Where it is summer year around. Cuba is a very large island in the Caribbean Sea with smaller islands included in the country boundaries, all of which are surrounded by beautiful Caribbean waters, undulating with shades of beautiful blues and greens. A rarely visited island, the waters surrounding are teeming with fish and other marine life and miles of undisturbed coral gardens to snorkel with and swim over. Also undisturbed are towns and villages inland, with the Capital city of Havana virtually locked in the 1950’s, while south the towns of Cienfuegos and Trinidad, (a UNESCO World Heritage Site), are virtually locked in the 1850’s when the sugar boom evaporated. Visiting Cuba on a crewed yacht charter does require compliance with certain regulations and the use of Cuban services for certain activities such as scuba diving and fishing. It is well worth compliance with certain requirements in order to see Cuba as the country is now, before a myriad of changes are sure to occur.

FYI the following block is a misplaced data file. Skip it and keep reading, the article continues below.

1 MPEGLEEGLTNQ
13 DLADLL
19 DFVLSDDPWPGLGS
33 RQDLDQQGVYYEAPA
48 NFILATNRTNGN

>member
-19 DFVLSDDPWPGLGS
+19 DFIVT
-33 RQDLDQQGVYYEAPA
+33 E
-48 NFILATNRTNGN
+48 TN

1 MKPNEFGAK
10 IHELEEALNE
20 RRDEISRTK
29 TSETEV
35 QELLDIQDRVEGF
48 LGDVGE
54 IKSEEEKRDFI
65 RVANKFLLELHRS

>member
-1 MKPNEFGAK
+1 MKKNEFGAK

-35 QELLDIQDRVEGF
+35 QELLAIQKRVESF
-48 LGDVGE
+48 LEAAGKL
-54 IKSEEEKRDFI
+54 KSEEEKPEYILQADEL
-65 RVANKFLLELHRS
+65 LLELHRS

Cuba Itinerary – The Southern Coast and Islands
Classic American Cars lining the Streets of Havana, Cuba
Day 1: Fly into Havana, Cuba. Be met at the airport for a Cultural Tour of Havana. This 4 hour guided tour could include an Old Havana walking tour, or a driving tour in classic American cars through the various districts of Havana. In the early evening, drive across Cuba, a great view of Cuba inland on a 3 hour drive, to the southern side of Cuba to board your yacht in Playa Coco. Enjoy the beautiful beach while on anchor nearby having dinner under the stars on the top deck.
Kayo Largo Beach